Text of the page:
Wednesday, May 21, 2014

"west meets east" | Azabu Kadowaki - 麻布かどわき- Tokyo

Japan would seem to have a massive trade surplus when it comes to culinary inspiration. From the minimalist lightness of French nouvelle cuisine of the 1970's, to America's never-ending if not always quality-driven fixation on sushi, to "fusion" in so many guises, to this past decade's ramen craze, the traffic in ideas appears to be largely outbound. But Japan also absorbs influences too; and when it does so, it's usually with the same intense dedication to craft that pervades virtually all other pursuits there.[1]

Azabu Kadowaki is a resolutely Japanese restaurant; in fact, chef Toshiya Kadowaki was famed for turning down stars when the Michelin guide first came to Japan, on the basis that “Japanese food was created here, and only Japanese know it ... How can a bunch of foreigners show up and tell us what is good or bad?” (He ultimately relented, as the restaurant now has two of those stars that Kadowaki initially shunned.) But it also clearly bears the mark of some Western influences, filtered through a Japanese prism.

If I have my genres right, Kadowaki is a "kappo ryori" restaurant – high end food served straight from the kitchen, usually by the chef himself presenting it across the counter. It is an elegantly appointed space: honed wood counters and cabinets with the precision workmanship of a luxury yacht, cooking instruments all encased in patterned ceramic. There were maybe eight seats at the bar that faced that gorgeous open kitchen, though there appeared to be a couple private rooms as well that servers flitted in and out of.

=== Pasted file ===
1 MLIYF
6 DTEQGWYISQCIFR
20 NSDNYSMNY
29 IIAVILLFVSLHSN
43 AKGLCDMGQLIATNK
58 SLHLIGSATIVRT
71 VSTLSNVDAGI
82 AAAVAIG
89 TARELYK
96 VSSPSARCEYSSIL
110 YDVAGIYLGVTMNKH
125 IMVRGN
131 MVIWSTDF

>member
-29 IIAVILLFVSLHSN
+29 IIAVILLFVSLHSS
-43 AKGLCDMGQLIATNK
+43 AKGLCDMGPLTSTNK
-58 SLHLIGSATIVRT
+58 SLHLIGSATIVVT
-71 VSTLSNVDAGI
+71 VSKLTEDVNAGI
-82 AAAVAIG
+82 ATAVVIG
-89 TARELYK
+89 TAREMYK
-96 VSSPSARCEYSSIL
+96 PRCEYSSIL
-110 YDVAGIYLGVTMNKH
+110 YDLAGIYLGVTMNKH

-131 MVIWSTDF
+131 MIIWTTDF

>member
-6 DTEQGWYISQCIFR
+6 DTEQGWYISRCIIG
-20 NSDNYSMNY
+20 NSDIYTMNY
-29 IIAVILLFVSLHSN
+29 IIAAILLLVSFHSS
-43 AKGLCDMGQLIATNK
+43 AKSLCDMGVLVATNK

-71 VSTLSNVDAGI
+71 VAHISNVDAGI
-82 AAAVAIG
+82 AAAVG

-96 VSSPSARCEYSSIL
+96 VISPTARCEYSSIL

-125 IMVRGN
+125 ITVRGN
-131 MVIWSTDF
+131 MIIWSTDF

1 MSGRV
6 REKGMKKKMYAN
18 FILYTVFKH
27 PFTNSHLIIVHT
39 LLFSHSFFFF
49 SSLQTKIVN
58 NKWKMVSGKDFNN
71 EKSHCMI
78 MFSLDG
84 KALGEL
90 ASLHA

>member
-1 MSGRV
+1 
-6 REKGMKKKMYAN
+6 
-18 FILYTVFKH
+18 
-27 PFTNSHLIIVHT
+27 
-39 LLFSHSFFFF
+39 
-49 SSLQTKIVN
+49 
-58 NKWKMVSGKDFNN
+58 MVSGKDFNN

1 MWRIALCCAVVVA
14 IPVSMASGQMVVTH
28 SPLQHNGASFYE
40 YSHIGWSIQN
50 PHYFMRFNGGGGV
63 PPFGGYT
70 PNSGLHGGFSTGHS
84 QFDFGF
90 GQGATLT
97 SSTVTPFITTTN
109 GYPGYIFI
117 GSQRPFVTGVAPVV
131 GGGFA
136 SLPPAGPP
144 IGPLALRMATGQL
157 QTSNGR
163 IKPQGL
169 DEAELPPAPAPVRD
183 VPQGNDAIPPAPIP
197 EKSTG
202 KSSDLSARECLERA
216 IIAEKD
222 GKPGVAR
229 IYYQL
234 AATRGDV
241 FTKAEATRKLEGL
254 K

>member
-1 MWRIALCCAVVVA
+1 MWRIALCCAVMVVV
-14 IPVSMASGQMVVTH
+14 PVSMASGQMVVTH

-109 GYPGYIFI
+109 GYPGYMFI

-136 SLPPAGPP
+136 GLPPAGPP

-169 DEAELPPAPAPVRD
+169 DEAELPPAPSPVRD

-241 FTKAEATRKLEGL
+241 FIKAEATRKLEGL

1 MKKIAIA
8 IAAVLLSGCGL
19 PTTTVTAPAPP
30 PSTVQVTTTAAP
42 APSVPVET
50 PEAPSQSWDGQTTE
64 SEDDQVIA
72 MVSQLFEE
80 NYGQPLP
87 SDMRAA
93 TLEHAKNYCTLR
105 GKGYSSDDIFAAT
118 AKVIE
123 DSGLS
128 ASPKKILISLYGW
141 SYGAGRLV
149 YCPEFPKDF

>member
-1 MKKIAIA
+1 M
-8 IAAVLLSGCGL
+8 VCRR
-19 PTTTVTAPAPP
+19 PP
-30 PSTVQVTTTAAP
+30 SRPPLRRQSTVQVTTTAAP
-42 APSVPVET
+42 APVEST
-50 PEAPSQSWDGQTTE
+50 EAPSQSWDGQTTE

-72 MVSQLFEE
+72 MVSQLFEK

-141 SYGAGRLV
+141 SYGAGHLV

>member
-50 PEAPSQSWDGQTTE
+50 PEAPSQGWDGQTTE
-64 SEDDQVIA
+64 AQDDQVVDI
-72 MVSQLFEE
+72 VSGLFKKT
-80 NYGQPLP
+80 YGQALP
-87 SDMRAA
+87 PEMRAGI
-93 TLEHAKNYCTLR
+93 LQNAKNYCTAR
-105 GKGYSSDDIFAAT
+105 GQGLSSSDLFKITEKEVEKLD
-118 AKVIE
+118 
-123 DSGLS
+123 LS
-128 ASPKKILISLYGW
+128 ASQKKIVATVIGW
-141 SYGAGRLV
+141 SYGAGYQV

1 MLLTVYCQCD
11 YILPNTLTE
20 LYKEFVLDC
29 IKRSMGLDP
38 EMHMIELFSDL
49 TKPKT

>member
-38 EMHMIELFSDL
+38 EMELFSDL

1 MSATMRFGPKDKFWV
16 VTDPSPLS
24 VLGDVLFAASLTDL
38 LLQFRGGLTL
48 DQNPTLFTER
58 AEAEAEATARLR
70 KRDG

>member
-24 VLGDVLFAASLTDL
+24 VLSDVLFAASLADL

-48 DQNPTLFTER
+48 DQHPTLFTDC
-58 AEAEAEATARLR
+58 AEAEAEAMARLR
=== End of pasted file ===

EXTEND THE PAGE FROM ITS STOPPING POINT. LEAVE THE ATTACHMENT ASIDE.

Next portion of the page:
(You can see all my pictures in this Azabu Kadowaki flickr set.)

The meal is omakase style: other than a diner's selection between snow crab and fugu as a "main" course, and between three different price points (all designated when the reservation is booked), everything else is chef's choice.

Our dinner started with an unusual and beautiful dish: a block of rich, nutty sesame tofu, nestled in a bed of magenta-hued beet miso, crowned with some meaty roasted mushrooms and bright purple flower buds. It defied any stereotype of a tofu-based dish being bland or insubstantial.